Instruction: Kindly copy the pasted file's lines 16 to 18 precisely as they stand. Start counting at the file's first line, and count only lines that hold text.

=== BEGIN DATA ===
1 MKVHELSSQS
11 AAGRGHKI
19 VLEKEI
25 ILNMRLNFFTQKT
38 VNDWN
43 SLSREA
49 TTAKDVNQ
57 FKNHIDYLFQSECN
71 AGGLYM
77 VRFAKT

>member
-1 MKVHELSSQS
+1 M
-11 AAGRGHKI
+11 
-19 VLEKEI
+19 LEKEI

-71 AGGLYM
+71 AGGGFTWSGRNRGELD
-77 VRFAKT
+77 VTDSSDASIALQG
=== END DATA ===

-19 VLEKEI
+19 LEKEI

-71 AGGLYM